As mentioned, the map is mounted. However, that is just like saying the Mona Lisa has a frame around it. It is a beautiful pseudo-medieval map of some of the Iberian Peninsula. Movement on it is from point to point, but the points are mostly cities that are done in an elegant style. It looks like a map that might have come from an early edition of Lord of the Rings. The Lord Maps are like army holding boxes from other games. They look like oversized square coasters. They are not overly adorned, but work well with the other components. The four Decks of Cards do not have much art on them, but again work with the rest of the game parts. They are very easy to read and follow. There are three hard stock Player Aids. They are also in full color. Two are a four-page foldout for each player. One page is for Commands, and the others are for Forces, Strongholds, Battle & Storm, and the Sequence of Play. The third Player Aid has a map of the game to see where the Lords from both sides start on the map. The other side is for the Taifa Politics. The Rulebook is in full color and large type. It comes in at thirty-five pages. However, the rules themselves are only 23 pages long with the rest being the scenarios. There are five scenarios and the Campaign Game. The Background Book is worth its weight in gold. The first eighteen pages are filled with Examples of Play. From there until page forty-eight is a history of how the events came to pass. It also has small biographies of each of the Lords in the game. This part of the booklet is worth the price of admission alone. Then comes a separate write up for every one of the Arts of War Card deck. The counters are large sized and easy to read. They also seem tough enough to take a lot of game play. You do have to put sixteen stickers on their respective round Lord wooden pieces. GMT Games was very nice in adding another sixteen stickers as spares. The piece de resistance is the two-fold out screens for each player. The outside of the screens looks like a medieval tapestry. The inside has all of the different Lords on each side and their flags. The separate pieces are excellent, but the entire ensemble is wonderful to behold. You will be playing this game in style.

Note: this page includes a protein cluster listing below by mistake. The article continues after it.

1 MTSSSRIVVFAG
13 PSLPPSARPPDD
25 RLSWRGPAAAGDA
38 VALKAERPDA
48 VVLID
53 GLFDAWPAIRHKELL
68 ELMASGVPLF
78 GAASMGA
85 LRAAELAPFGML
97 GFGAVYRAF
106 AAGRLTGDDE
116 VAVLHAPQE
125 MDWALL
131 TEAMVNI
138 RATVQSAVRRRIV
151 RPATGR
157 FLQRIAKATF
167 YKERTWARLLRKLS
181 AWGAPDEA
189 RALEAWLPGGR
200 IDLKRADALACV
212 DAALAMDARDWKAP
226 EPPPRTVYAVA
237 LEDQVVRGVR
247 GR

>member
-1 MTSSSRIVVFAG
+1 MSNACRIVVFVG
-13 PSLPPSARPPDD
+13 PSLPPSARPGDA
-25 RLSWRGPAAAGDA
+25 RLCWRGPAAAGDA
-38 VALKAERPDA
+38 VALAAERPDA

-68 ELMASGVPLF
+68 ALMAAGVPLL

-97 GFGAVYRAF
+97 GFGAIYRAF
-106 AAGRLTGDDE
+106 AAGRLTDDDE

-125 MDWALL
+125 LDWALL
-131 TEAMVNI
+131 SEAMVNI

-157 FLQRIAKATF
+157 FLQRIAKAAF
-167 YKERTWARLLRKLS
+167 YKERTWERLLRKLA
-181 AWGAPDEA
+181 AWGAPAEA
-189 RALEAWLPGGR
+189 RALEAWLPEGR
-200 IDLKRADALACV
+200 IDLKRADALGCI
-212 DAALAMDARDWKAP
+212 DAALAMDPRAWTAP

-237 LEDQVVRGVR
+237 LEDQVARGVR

Picture of some of the Cards

 So as I mentioned, I had some reading to do before actually getting down to playing this game. It is absolutely essential for me to know the history behind the times/campaigns of the games I play. I want wargames to not only play well, but also to put the player into the shoes of the adversaries as much as possible. Nothing turns me off on a game more than feeling that you could put Cataphracts or Tanks on the map and it would feel the same. With this game we have nothing to worry about in that sense.

The Lords that play in the game

  This is the 'General Course of Play':

"In Almoravid, two players (or teams) take the roles of Christians (yellow) and Muslims (green), respectively. The Christian and Muslim sides are Enemy to one another. The Christians represent the rising kingdoms of northern Spain and their allies. The Muslims comprise the dynasties ruling a patchwork of Andalusian emirates and their allies, including an Islamic Berber army from Africa. 

In turns covering 40 days (a traditional period of military service), Christian and Muslim players will levy lords and vassal forces, gather transport, and recruit capabilities. Each lord’s forces and assets are laid out on a mat. The players then plan and command a 40-day campaign with their mustered lords. A cylinder on the map represents each lord, while markers on a calendar show how much time remains in the lords’ service, influenced by hunger, pay, and success or failure on campaign.

DESIGN NOTE: Christians and Muslims in medieval Iberia warred not only on each other but on their co-religionists. 

“Christian” and “Muslim” in this game refer to the player sides, even though each side features adherents of either religion."


 You will find a Sequence of Play on two of the Player Aid Cards:

 I never had the chance to play Nevsky, so I was a total tyro to the Levy & Campaign Series. I did not have any problem in learning the rules. It does have some rather simple game concepts. The problem I think people will have with the game is its adherence to history. This is a game where you have to think and play the long game. Getting your different Lords to do what you want is chief among your worries. The game is based on the medieval realities. You will need wagons and mules, and then sometimes when you have them your plan goes poof. The Taifa (Muslim Lord) Politics will also make you lose some hair. Do not get me wrong, these are all good if not excellent points in the games favor. If you are looking for a game that puts you in the shoes of a Lord in medieval times, look no further than this series. If you are looking for a game where you can do what you want with your pieces at any time, then look away. 

These are from the Vassal Module, but the game pieces look the same

 This game is another in a growing line of games that are a cross between a Euro game and a wargame. This does not mean that you get the worst of both parents. The DNA in these types of games seem to mesh only the good parts of both. So, you not only get a 'real' stimulating wargame. The game and its components are a sight to behold to old grognards eyes. Thank you very much GMT Games for letting me review this excellent game. Of course, I also have to thank you for once more giving me another chapter of history to read about. By the way, in reality El Cid was a mercenary who fought for both sides, and this is in the game.

 For those of you who are not aware these two Deluxe Editions of older games have been released by GMT Games:

Great Battles of Julius Caesar - This contains both 'Caesar: The Civil Wars, and 'Caesar: Conquest of Gaul'

Musket & Pike Dual Pack - This contains both 'This Accursed Civil War', and 'Sweden Fights On'


GMT Games:

GMT Games

Almoravid: Reconquista and Riposte in Spain, 1085-1086:

 GMT Games - Almoravid: Reconquista and Riposte in Spain, 1085-1086